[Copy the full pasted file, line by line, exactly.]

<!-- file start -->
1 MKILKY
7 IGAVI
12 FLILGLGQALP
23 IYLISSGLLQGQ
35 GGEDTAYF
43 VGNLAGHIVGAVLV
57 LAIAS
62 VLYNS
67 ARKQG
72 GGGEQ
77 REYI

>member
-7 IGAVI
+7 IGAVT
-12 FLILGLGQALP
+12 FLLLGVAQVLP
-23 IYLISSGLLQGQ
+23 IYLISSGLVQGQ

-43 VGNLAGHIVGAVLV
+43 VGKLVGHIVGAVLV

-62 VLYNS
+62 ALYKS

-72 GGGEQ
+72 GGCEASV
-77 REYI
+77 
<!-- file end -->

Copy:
1 MKILKY
7 IGAVI
12 FLILGLGQALP
23 IYLISSGLLQGQ
35 GGEDTAYF
43 VGNLAGHIVGAVLV
57 LAIAS
62 VLYNS
67 ARKQG
72 GGGEQ
77 REYI

>member
-7 IGAVI
+7 IGAVT
-12 FLILGLGQALP
+12 FLLLGVAQVLP
-23 IYLISSGLLQGQ
+23 IYLISSGLVQGQ

-43 VGNLAGHIVGAVLV
+43 VGKLVGHIVGAVLV

-62 VLYNS
+62 ALYKS

-72 GGGEQ
+72 GGCEASV
-77 REYI
+77 